My dinner with Donald: No bombast, bullying or bluster
© Getty Images

Does Donald TrumpDonald John TrumpPossible GOP challenger says Trump doesn't doesn't deserve reelection, but would vote for him over Democrat O'Rourke: Trump driving global, U.S. economy into recession Manchin: Trump has 'golden opportunity' on gun reforms MORE have the temperament to be President? What’s he like when the cameras aren’t rolling? A couple of my simple experiences may shed some light on that. 

I first met Donald Trump four years ago, at a dinner for Mitt Romney supporters at the U.S.S. Intrepid Sea, Air and Space Museum. The event was held to thank the donors and fundraisers who had been most helpful to the campaign, most of whom were millionaires and billionaires, just as with any gathering of major donors to any major party candidate.

ADVERTISEMENT

Having spent most of my career in public service, as a Foreign Service Officer, a senior Administration official, and an officer of various non-profit foundations, I was not a major donor; but I had solicited contributions from so many other people, nearly all in modest donations, than most donors were able to give. Thus the dinner on the Intrepid.

We were seated back-to-back with Melania and Donald Trump. It was very crowded, and our chairs were literally touching theirs. With four-years-delayed apologies to the Trumps, we could not help overhearing their dinner conversation, and what we heard shocked us.

Donald Trump was quiet, and was interested in what others at his table had to say. He made no attempt to dominate the dinner conversation, but rather showed an intellectual curiosity; he solicited opinions and information from his dinner companions. In his personal comportment he was kind, and showed great solicitude toward his wife’s comfort. In short, he was a perfectly normal human being, utterly devoid of the bombast, bullying, or bluster that are part of his public persona.

After the dinner he turned to introduce himself, and spoke with us for several minutes about our background and experience. He had nothing to gain from talking to us, but he showed genuine interest. He was kind and thoughtful, a very decent human being. A mensch.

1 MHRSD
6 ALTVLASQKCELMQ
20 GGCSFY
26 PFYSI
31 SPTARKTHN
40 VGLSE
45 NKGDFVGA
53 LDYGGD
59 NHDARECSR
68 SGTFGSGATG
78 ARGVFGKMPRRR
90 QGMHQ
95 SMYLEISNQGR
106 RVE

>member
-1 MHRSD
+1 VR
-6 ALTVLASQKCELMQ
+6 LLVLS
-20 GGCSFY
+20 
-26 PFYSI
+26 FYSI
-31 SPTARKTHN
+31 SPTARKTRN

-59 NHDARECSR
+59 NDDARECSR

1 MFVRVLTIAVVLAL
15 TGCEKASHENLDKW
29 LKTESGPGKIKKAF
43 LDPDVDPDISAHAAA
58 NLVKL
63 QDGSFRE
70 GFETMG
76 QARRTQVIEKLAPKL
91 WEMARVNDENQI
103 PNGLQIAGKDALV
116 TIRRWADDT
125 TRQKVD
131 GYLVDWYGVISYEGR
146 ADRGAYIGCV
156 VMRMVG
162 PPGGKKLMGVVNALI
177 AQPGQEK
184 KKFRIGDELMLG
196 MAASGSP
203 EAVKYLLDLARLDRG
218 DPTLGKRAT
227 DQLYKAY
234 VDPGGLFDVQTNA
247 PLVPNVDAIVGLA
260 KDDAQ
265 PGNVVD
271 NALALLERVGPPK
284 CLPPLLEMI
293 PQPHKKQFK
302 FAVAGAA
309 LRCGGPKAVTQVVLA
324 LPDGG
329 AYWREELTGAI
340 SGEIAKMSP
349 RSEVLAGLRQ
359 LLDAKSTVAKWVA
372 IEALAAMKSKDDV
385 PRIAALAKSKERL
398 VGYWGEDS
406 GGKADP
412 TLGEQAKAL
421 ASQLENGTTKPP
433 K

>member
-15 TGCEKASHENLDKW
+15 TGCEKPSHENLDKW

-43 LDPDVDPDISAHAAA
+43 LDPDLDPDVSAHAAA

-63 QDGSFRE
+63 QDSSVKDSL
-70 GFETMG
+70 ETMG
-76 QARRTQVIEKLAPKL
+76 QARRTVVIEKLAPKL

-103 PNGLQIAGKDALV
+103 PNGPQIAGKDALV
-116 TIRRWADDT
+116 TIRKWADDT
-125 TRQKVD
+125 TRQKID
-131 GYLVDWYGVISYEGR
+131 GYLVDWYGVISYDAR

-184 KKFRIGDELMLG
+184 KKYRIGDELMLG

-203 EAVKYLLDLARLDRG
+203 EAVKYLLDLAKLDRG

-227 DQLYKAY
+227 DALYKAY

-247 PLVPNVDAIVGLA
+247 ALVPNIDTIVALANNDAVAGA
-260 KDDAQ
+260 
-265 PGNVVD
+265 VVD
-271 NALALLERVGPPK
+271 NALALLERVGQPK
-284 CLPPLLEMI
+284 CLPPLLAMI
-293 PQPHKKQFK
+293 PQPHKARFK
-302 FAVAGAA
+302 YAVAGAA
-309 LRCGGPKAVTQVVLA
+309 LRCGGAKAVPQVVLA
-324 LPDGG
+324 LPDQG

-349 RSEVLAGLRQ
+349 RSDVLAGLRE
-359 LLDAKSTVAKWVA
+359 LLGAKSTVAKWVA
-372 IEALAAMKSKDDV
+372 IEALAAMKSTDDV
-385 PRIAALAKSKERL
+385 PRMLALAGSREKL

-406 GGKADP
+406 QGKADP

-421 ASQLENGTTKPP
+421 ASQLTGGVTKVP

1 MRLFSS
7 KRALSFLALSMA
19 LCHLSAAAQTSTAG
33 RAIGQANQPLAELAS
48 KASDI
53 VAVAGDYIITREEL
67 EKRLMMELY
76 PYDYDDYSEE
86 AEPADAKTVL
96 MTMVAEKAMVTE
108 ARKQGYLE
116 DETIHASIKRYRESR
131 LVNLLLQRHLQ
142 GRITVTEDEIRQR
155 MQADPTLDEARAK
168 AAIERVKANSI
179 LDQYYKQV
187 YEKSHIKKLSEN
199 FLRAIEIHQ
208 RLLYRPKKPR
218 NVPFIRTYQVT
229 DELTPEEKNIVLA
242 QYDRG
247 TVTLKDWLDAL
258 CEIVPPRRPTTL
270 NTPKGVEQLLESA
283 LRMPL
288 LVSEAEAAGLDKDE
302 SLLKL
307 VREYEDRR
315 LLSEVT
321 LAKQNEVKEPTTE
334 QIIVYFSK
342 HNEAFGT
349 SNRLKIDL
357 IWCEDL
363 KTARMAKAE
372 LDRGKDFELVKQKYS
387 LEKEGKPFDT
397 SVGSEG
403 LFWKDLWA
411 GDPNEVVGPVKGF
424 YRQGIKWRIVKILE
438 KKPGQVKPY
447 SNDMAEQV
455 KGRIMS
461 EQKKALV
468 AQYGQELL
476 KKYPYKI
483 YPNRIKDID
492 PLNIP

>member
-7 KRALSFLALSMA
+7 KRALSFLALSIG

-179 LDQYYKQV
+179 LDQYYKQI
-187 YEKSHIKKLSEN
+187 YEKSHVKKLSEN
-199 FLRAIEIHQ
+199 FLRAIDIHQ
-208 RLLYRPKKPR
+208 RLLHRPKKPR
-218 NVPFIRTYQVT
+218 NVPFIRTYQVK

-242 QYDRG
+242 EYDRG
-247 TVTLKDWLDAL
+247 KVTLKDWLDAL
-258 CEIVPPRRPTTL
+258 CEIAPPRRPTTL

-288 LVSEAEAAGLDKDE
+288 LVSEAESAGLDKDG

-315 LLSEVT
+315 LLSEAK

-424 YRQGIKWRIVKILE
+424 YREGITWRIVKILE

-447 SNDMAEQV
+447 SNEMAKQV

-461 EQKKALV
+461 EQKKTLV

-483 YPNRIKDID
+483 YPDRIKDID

We saw him again on Election Night in Boston. This time we had a couple teenagers with us, and he was especially gracious to them. He spoke with them more than once throughout the night, and inquired about their schooling and their plans for the future.

Near the end of the night, after it was clear we had lost the election, he was leaving the building in a rush, furious at the loss. But he stopped when he saw my kids in a back hallway and stayed to exchange a few words with them, and was again very gracious in spite of his anger at the bad news. 

Two snapshots of Donald Trump, from a complete stranger, set against the backdrop of 3 decades of public life, may be insignificant to someone making a judgment about the temperament of a potential Commander-in-Chief. But we can learn much about a person’s character by how he acts toward people from whom he expects to gain nothing, especially when nobody is watching.

Which is the real Donald Trump?  Is it the mensch I met at dinner, and who, nearly alone among all the grandees on Election Night paid attention to a couple of teenage kids, even when he had just seen his hopes for Romney evaporate?  

Or is it the character we see in public, who makes outrageous statements and boasts?  I believe the best indicator of what he truly is like is to look at his grown children. They are sound, sober, gracious, industrious, serious, and they are clearly close to him and devoted to him.

Trump‘s outrageous public behavior has garnered him billions of dollars’ worth of media coverage. Is it possible that underneath it all, his true character differs widely from that public persona?  It would not be unusual, except the usual pattern is public virtue and private vice. His behavior with strangers, when nobody was watching, suggests that he is doing it the other way around.

Bart Marcois is a former Foreign Service Officer, and was Principal Deputy Assistant Secretary of Energy for International Affairs in the Bush Administration.


 

The views expressed by Contributors are their own and are not the views of The Hill